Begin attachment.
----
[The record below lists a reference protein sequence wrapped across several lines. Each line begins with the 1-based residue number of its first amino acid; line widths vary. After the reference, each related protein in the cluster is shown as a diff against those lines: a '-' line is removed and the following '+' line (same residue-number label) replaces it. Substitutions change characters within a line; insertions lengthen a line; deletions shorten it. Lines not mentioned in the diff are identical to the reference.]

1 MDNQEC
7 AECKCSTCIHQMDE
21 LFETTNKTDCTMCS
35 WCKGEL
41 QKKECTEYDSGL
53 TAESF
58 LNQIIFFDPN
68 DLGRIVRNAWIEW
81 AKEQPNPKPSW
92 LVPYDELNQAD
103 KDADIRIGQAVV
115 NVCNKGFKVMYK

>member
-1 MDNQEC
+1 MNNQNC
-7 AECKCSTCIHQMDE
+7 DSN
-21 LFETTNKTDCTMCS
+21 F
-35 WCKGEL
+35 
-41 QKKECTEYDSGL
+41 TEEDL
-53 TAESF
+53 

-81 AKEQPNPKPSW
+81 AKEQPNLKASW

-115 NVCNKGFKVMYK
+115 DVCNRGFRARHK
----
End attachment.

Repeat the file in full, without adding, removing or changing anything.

[The record below lists a reference protein sequence wrapped across several lines. Each line begins with the 1-based residue number of its first amino acid; line widths vary. After the reference, each related protein in the cluster is shown as a diff against those lines: a '-' line is removed and the following '+' line (same residue-number label) replaces it. Substitutions change characters within a line; insertions lengthen a line; deletions shorten it. Lines not mentioned in the diff are identical to the reference.]

1 MDNQEC
7 AECKCSTCIHQMDE
21 LFETTNKTDCTMCS
35 WCKGEL
41 QKKECTEYDSGL
53 TAESF
58 LNQIIFFDPN
68 DLGRIVRNAWIEW
81 AKEQPNPKPSW
92 LVPYDELNQAD
103 KDADIRIGQAVV
115 NVCNKGFKVMYK

>member
-1 MDNQEC
+1 MNNQNC
-7 AECKCSTCIHQMDE
+7 DSN
-21 LFETTNKTDCTMCS
+21 F
-35 WCKGEL
+35 
-41 QKKECTEYDSGL
+41 TEEDL
-53 TAESF
+53 

-81 AKEQPNPKPSW
+81 AKEQPNLKASW

-115 NVCNKGFKVMYK
+115 DVCNRGFRARHK